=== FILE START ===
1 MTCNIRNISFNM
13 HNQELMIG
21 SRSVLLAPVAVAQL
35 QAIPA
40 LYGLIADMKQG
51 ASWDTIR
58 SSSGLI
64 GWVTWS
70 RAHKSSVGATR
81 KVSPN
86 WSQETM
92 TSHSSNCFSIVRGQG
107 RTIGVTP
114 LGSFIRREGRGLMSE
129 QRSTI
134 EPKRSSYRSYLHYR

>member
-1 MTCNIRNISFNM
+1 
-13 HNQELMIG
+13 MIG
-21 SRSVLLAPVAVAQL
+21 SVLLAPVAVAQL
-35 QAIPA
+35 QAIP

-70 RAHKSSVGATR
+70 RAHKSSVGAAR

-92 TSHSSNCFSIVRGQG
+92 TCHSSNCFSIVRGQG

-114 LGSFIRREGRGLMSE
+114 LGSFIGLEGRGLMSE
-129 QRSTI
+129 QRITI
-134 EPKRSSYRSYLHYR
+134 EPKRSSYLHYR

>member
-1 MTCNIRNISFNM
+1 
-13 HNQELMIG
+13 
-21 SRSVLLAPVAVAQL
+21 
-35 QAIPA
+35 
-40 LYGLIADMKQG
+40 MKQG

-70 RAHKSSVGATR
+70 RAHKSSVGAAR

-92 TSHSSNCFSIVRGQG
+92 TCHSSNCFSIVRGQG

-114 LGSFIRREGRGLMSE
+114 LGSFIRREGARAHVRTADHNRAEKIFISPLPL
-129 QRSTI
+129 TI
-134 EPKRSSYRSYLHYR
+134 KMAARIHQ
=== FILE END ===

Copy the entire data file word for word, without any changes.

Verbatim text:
1 MTCNIRNISFNM
13 HNQELMIG
21 SRSVLLAPVAVAQL
35 QAIPA
40 LYGLIADMKQG
51 ASWDTIR
58 SSSGLI
64 GWVTWS
70 RAHKSSVGATR
81 KVSPN
86 WSQETM
92 TSHSSNCFSIVRGQG
107 RTIGVTP
114 LGSFIRREGRGLMSE
129 QRSTI
134 EPKRSSYRSYLHYR

>member
-1 MTCNIRNISFNM
+1 
-13 HNQELMIG
+13 MIG
-21 SRSVLLAPVAVAQL
+21 SVLLAPVAVAQL
-35 QAIPA
+35 QAIP

-70 RAHKSSVGATR
+70 RAHKSSVGAAR

-92 TSHSSNCFSIVRGQG
+92 TCHSSNCFSIVRGQG

-114 LGSFIRREGRGLMSE
+114 LGSFIGLEGRGLMSE
-129 QRSTI
+129 QRITI
-134 EPKRSSYRSYLHYR
+134 EPKRSSYLHYR

>member
-1 MTCNIRNISFNM
+1 
-13 HNQELMIG
+13 
-21 SRSVLLAPVAVAQL
+21 
-35 QAIPA
+35 
-40 LYGLIADMKQG
+40 MKQG

-70 RAHKSSVGATR
+70 RAHKSSVGAAR

-92 TSHSSNCFSIVRGQG
+92 TCHSSNCFSIVRGQG

-114 LGSFIRREGRGLMSE
+114 LGSFIRREGARAHVRTADHNRAEKIFISPLPL
-129 QRSTI
+129 TI
-134 EPKRSSYRSYLHYR
+134 KMAARIHQ